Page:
David Davis was right to resign from Theresa May’s Cabinet, Birmingham Conservative MP Andrew Mitchell said.
Mr Davis stood down as Brexit Secretary in protest against the Government’s planned deal with the EU.
But Mr Mitchell (Con Sutton Coldfield) said the Prime Minister needed a Brexit Secretary who supported the proposed deal.
He said: “I’m obviously very sad that David resigned.
“It is a principled resignation from a skilled and impressive politician.
“But I have no doubt he will be a powerful force within Parliament from now on. And it is of course Parliament that will ultimately make the key decisions.
“He was clearly right to resign because, as he himself said, whether the Prime Minister’s deal is right or wrong, she needs a Brexit Secretary who agrees with her.”
Mr Mitchell is a close friend of Mr Davis, but disagrees with him about Brexit and campaigned to remain in the European Union.
He said he did not oppose the Government’s planned Brexit deal.
Meriden MP Caroline Spelman (Con) backed the deal, saying: “I fully support what the Prime Minister is saying.”
Mr Davis quit in protest at the Government’s proposals for a deal with the EU . It was apparently agreed by the entire Cabinet – including Mr Davis – when they met last week.
His dramatic announcement came late on Sunday night.
In his resignation letter, he said he feared the Government would fail to keep its promises that the UK would leave the Customs Union and the Single Market.
Mr Davis said: “I am afraid that I think the current trend of policy and tactics is making that look less and less likely.”
He added: “The general direction of policy will leave us in at best a weak negotiating position, and possibly an inescapable one.”
And the Government’s negotiating approach was encouraging the EU to demand even more concessions, he claimed.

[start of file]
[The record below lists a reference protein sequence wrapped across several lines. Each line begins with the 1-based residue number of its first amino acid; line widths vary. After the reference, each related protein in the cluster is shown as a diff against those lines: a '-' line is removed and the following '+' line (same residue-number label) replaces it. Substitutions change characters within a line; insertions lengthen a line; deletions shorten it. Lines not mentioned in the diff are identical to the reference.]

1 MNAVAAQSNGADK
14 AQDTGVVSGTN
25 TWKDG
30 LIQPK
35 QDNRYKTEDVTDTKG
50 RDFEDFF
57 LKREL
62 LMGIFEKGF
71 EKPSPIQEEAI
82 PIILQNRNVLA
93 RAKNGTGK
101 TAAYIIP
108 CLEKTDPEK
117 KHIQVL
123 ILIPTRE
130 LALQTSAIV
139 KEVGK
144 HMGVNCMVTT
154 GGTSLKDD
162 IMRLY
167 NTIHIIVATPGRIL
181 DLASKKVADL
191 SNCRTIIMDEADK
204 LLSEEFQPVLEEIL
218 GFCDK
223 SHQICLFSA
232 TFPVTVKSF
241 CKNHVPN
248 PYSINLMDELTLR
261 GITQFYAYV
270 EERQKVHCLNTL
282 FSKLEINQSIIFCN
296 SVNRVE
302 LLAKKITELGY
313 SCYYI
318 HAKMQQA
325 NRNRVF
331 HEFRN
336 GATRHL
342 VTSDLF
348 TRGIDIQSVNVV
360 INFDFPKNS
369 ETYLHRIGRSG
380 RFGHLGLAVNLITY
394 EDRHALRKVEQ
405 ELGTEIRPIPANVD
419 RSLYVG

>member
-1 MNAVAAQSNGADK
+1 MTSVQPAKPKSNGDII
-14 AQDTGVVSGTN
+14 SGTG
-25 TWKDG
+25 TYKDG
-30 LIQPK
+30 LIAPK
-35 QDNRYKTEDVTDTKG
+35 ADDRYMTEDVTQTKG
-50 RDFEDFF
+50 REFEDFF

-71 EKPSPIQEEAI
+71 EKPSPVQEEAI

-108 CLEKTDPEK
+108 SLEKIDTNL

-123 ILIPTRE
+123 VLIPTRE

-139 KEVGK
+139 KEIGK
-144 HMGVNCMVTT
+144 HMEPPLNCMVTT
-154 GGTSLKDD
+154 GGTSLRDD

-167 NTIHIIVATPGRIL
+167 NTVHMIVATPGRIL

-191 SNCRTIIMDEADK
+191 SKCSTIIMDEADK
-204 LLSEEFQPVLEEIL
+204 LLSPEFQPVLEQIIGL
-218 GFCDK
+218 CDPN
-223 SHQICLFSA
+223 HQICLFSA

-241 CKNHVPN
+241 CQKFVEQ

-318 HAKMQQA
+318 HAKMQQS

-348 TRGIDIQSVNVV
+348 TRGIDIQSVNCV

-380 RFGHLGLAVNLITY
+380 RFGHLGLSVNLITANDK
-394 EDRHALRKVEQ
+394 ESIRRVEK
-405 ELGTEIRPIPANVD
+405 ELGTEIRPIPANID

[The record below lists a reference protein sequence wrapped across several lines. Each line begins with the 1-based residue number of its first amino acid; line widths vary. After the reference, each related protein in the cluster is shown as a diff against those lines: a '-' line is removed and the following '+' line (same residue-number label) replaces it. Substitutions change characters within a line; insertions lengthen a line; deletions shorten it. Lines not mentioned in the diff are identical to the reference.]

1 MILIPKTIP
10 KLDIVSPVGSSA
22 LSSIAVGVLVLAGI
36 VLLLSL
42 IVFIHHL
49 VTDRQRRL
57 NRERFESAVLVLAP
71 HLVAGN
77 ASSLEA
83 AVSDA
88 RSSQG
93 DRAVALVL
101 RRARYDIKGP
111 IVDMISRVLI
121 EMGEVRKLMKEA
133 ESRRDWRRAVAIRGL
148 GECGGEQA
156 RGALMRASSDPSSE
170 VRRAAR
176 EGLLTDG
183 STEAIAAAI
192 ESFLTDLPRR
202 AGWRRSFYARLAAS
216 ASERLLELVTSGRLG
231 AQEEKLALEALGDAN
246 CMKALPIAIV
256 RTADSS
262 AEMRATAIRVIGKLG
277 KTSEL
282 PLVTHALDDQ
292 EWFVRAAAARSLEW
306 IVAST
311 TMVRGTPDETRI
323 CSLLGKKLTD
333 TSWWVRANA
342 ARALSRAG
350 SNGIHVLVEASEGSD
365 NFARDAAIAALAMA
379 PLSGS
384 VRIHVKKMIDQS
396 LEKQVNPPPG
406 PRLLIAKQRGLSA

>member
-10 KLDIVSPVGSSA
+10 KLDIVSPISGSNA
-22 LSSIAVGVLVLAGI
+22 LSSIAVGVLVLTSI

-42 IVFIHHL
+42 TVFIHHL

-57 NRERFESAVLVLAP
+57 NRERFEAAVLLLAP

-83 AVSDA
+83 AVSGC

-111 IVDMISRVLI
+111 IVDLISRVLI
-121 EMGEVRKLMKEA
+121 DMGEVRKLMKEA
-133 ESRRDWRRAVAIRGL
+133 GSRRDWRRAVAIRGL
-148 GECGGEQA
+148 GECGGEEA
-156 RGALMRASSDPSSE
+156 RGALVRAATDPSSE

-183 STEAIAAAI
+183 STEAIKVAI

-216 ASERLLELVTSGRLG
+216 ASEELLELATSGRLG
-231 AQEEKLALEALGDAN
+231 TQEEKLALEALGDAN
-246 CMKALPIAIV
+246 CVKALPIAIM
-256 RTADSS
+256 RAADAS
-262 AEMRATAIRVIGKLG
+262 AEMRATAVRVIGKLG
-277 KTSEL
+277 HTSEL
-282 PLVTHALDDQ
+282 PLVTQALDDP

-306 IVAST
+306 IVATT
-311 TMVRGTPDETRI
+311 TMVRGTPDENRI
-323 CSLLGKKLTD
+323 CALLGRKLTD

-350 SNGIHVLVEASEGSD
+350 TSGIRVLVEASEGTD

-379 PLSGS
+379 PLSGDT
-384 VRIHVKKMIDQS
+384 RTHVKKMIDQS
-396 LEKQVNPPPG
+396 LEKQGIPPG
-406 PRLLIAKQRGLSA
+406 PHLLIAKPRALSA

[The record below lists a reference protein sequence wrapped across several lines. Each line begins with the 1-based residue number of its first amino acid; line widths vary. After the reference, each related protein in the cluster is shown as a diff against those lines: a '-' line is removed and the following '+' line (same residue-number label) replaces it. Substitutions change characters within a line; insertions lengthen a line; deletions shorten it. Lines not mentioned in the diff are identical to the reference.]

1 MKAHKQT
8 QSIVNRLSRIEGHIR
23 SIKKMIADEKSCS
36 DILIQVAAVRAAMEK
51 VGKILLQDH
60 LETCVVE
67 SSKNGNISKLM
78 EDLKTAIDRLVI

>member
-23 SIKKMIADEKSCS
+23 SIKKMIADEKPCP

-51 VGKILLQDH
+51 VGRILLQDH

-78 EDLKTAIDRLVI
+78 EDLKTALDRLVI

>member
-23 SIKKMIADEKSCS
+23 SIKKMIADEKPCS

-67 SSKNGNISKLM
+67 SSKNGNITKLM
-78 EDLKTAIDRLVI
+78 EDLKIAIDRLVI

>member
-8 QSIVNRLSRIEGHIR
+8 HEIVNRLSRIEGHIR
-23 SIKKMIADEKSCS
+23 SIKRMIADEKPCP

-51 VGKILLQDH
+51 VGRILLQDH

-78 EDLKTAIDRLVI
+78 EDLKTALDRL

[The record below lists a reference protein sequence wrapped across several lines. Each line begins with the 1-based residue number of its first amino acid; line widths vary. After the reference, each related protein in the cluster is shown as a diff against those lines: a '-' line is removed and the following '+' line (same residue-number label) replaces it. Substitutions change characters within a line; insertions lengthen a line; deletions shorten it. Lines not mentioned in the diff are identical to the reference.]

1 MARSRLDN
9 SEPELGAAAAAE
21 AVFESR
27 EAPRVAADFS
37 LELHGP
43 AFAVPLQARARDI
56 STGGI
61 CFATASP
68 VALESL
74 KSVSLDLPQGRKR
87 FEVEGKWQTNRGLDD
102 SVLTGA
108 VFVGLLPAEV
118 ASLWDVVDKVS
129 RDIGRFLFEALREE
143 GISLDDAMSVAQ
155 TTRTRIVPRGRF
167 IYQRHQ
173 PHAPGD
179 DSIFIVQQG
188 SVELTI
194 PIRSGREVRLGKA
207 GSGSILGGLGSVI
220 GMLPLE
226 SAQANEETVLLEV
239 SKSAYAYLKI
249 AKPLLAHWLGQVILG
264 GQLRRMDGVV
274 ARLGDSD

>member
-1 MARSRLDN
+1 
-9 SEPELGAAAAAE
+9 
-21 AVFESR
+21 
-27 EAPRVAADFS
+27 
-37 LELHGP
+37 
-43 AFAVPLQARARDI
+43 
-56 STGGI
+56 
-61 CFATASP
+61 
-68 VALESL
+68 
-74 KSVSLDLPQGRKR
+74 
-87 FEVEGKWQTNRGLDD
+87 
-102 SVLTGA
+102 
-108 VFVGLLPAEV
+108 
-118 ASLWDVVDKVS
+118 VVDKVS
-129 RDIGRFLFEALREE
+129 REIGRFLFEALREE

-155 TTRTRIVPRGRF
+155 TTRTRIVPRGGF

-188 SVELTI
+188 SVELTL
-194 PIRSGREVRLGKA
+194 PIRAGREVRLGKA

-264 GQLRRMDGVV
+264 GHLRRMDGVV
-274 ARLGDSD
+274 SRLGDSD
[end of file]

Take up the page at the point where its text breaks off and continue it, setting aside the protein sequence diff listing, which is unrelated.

Mrs May appointed Dominic Raab, the former Housing Minister, as the new Brexit Secretary.
The resignation threatened to plunge Mrs May into a fresh leadership crisis. But Mr Davis said a leadership challenge would be the “wrong thing to do” and insisted he believed Mrs May was a “good prime minister”.
Asked by BBC Radio 4’s Today programme if she could survive, he replied: “Oh yes, of course.”
Leading Brexiteer Jacob Rees-Mogg said it will be “very difficult” for Mrs May’s Brexit plans to win MPs’ backing without Mr Davis.
He told BBC 5Live: “These proposals will have to come to the House of Commons in legislation and the question is ‘will they command support from Conservative MPs?’.
“And I think without David Davis there, without his imprimatur, it will be very difficult for them to get the support of Conservative MPs and therefore the Prime Minister would be well advised to reconsider them.”
He disputed a suggestion that Mrs May’s position was now untenable, saying: “Even the greatest of leaders can find that some of their proposals do not command widespread support and have to review them, even when they’ve got large majorities.”